I went on a two-month mission trip in college and one of the leaders began calling me “Sister Christian”. This leader was a great lady and she often came up with little sayings that were endearing and/or humorous. As a Christian, I thought there was something satisfying in the idea that we were all connected as a family. We were a family that knew the truth of Christ’s love and salvation. So, I began using this new expression, sister Christian, since I preferred it to the more awkward-sounding “Sister (or Brother) in Christ”.
As you likely know, I am no longer a believer in any god and therefore no one can accurately call me sister Christian any longer. But in the letter below, the “feeler” in me chose to address my Christian friends and family in this former way because I like expressing affection. And I am truly grateful that, as human-beings, we are all connected in a familial way, despite our many differences in opinion and belief. (Note: this letter isn’t to anyone in particular, it’s a summation of my feelings and thoughts toward my religious family and friends).
Dear Sister (and Brother) Christian,
I miss you. I miss how things used to be. I miss our conversations. I miss the peace and harmony I felt when hanging out with you. Sadly, I am not sure we can have that back. It seems that you have taken a step back from our relationship. I get it… change can be hard. Especially the unexpected “rock the core beliefs” kind of change that happened to me.
It has been pretty exhausting… the process of:
- doubting and questioning the faith I have had since I was young
- seeking the truth despite what I grew up believing and despite what my loved-ones believe
- realizing that I simply don’t believe anymore
- sharing this news with people as it seems appropriate (examples here and here)
- experiencing changes in many relationships
- deciding how to handle all the changes
- attempting to treat my friends and family with compassion and understanding
- figuring out how to raise my children morally, without guidance from a god (examples here and here)
- figuring out how to have community without church
- observing you sharing about god at your convenience
- holding my tongue so as not to offend people
- and finally starting this blog so I can have a voice.
It is very possible that you are exhausted too and that many of your thoughts and prayers have been spent on my behalf. Maybe you fear for my eternal soul or what may happen to me in this life. Or perhaps, you don’t think about this change in my life at all. Maybe it just doesn’t bother you that much. Or maybe you’re somewhere in between. How do you feel about this change in my life? Well, either way, I felt it necessary to express my thoughts and feelings because while I am at peace with the realization that I’m an atheist, I am not at peace with my relationship with you.
Here are some things I think you should know about me:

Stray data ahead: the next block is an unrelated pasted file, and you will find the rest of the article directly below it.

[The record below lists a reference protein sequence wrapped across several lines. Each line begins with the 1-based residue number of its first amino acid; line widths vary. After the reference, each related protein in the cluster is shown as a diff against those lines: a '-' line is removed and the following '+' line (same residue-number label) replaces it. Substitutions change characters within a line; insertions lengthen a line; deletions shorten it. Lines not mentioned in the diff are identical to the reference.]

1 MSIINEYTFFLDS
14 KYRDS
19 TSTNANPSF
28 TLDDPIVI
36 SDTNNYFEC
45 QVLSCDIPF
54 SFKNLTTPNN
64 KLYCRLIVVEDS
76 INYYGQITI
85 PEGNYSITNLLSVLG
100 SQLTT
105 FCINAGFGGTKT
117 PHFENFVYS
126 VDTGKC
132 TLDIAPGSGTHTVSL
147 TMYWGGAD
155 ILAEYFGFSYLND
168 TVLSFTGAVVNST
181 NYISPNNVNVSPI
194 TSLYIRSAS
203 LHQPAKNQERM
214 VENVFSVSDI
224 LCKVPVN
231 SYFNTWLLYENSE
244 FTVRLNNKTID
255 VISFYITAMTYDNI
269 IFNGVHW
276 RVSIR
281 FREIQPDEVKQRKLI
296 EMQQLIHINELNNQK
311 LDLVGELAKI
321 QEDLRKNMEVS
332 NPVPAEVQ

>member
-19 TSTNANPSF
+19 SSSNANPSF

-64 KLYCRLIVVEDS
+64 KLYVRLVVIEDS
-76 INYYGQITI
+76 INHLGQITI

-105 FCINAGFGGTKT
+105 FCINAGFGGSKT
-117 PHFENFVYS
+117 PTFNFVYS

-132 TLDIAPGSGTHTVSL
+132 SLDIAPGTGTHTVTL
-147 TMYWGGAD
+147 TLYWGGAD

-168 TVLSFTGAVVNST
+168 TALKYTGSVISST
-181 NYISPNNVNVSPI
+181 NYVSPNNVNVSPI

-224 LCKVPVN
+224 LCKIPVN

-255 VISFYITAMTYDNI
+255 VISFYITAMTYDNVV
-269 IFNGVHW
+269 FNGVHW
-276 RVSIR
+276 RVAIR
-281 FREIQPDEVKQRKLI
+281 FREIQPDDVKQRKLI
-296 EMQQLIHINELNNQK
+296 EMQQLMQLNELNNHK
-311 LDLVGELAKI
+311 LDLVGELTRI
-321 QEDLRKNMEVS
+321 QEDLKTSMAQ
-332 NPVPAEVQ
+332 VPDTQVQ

- I am still the same person I used to be
- I love people and building relationships
- I love my family A LOT
- I enjoy being outdoors and staying active
- I’m caring, honest, genuine, fun and enthusiastic
- Like most people, I want happiness for myself and my loved-ones
- I didn’t suddenly become immoral
- I strive for the things that are in the best interest of myself, my family, my friends and my community
- I don’t want to steal, lie, cheat, or harm anyone
- I am not convinced there is a god because I haven’t found sufficient evidence
- I didn’t lose faith because I wanted an excuse to sin
- I am not a heathen because I felt harmed by god or his followers
- While I am open to hearing your evidence, I would advise that you not treat me like a potential convert, I think that will only hurt our relationship
- I don’t generally feel the need to talk about religion
- I don’t care what you believe as long as you’re not hurting anyone
- I enjoy the fact that I don’t need to be an evangelist anymore
- While I do want you to think critically about your own viewpoint, I don’t want to spend time trying to convince you to agree with me
- That said, I am open to talking about god and our existence and generally enjoy such conversations
If I could have an ideal conversation with you about beliefs it would go something like this:
You: I believe ________ and this is why _________.
Me: OK, I don’t believe ________ and this is why __________.
(We decide to mutually respect each other’s right to believe or not believe whatever we want as long as it’s not hurting anyone)
Me: Alright, well, that’s enough about religion.
You: Yeah, let’s have fun and enjoy each other’s company and not let religion get in the way.
I realize life isn’t so simple, it’s not possible to have it exactly the way we want sometimes. And that’s OK.
I want you to know I am happy. I used to worry so much about what god might be saying to me or how he was leading my life. Now, I feel empowered to make my own choices and take responsibility for my life. I feel free. I feel at peace. I am doing well.
Lastly, I invite you to share anything about yourself that you would like me to know. I welcome your response to this letter if you feel compelled.
With much love,
Well, it’s true, I’m the happiest I have been in a very long time. I am motivated and meeting my fitness and nutrition goals. I’m gaining more tools to be a better parent. And I am thoroughly enjoying upgrading my blog (Want an upgrade too? Check out the Zero to Hero blog challenge). I am attempting to ride this wave of happiness, motivation, and self-discovery, and in turn better my life in sustainable, life-long ways.
Part of my self-edification process has been gaining inspiration and insights from the many blogs I have discovered recently. So today, I am thrilled to give you my weekend roundup, linking to some of my favorite blog posts from this past week. This is just a taste of what I read and loved this week. Thanks to these posts (and many others), I am excited, inspired, motivated, and happy!